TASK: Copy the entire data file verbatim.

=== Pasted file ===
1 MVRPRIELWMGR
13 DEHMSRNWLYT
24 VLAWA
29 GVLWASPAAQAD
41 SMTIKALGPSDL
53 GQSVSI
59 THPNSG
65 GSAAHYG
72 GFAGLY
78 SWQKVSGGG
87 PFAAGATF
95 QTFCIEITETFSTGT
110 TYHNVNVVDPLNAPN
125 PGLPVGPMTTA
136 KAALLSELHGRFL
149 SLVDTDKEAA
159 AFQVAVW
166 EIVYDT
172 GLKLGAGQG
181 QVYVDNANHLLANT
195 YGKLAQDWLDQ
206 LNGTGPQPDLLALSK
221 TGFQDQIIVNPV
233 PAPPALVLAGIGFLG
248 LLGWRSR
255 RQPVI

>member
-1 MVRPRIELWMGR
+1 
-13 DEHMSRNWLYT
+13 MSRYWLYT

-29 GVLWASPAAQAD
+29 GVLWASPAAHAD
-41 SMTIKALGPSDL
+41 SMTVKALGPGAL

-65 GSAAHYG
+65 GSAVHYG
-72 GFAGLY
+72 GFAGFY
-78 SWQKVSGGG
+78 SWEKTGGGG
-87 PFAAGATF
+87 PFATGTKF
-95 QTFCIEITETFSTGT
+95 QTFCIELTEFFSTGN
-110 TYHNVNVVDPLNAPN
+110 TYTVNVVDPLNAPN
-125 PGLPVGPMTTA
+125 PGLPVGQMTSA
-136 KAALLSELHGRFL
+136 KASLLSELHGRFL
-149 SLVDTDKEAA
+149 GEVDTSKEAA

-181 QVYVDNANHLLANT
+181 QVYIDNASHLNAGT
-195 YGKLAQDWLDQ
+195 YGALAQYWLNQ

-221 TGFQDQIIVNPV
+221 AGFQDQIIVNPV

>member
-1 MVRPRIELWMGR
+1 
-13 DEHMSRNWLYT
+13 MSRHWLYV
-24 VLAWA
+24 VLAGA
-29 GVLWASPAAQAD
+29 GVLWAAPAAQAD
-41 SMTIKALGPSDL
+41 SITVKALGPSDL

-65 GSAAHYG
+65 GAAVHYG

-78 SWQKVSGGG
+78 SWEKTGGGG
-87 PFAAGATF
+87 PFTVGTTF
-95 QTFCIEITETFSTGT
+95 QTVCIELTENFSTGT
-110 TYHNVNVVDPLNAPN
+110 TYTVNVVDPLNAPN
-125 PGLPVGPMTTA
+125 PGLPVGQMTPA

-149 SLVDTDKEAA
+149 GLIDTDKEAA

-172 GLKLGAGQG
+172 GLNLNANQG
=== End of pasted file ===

1 MVRPRIELWMGR
13 DEHMSRNWLYT
24 VLAWA
29 GVLWASPAAQAD
41 SMTIKALGPSDL
53 GQSVSI
59 THPNSG
65 GSAAHYG
72 GFAGLY
78 SWQKVSGGG
87 PFAAGATF
95 QTFCIEITETFSTGT
110 TYHNVNVVDPLNAPN
125 PGLPVGPMTTA
136 KAALLSELHGRFL
149 SLVDTDKEAA
159 AFQVAVW
166 EIVYDT
172 GLKLGAGQG
181 QVYVDNANHLLANT
195 YGKLAQDWLDQ
206 LNGTGPQPDLLALSK
221 TGFQDQIIVNPV
233 PAPPALVLAGIGFLG
248 LLGWRSR
255 RQPVI

>member
-1 MVRPRIELWMGR
+1 
-13 DEHMSRNWLYT
+13 MSRYWLYT

-29 GVLWASPAAQAD
+29 GVLWASPAAHAD
-41 SMTIKALGPSDL
+41 SMTVKALGPGAL

-65 GSAAHYG
+65 GSAVHYG
-72 GFAGLY
+72 GFAGFY
-78 SWQKVSGGG
+78 SWEKTGGGG
-87 PFAAGATF
+87 PFATGTKF
-95 QTFCIEITETFSTGT
+95 QTFCIELTEFFSTGN
-110 TYHNVNVVDPLNAPN
+110 TYTVNVVDPLNAPN
-125 PGLPVGPMTTA
+125 PGLPVGQMTSA
-136 KAALLSELHGRFL
+136 KASLLSELHGRFL
-149 SLVDTDKEAA
+149 GEVDTSKEAA

-181 QVYVDNANHLLANT
+181 QVYIDNASHLNAGT
-195 YGKLAQDWLDQ
+195 YGALAQYWLNQ

-221 TGFQDQIIVNPV
+221 AGFQDQIIVNPV

>member
-1 MVRPRIELWMGR
+1 
-13 DEHMSRNWLYT
+13 MSRHWLYV
-24 VLAWA
+24 VLAGA
-29 GVLWASPAAQAD
+29 GVLWAAPAAQAD
-41 SMTIKALGPSDL
+41 SITVKALGPSDL

-65 GSAAHYG
+65 GAAVHYG

-78 SWQKVSGGG
+78 SWEKTGGGG
-87 PFAAGATF
+87 PFTVGTTF
-95 QTFCIEITETFSTGT
+95 QTVCIELTENFSTGT
-110 TYHNVNVVDPLNAPN
+110 TYTVNVVDPLNAPN
-125 PGLPVGPMTTA
+125 PGLPVGQMTPA

-149 SLVDTDKEAA
+149 GLIDTDKEAA

-172 GLKLGAGQG
+172 GLNLNANQG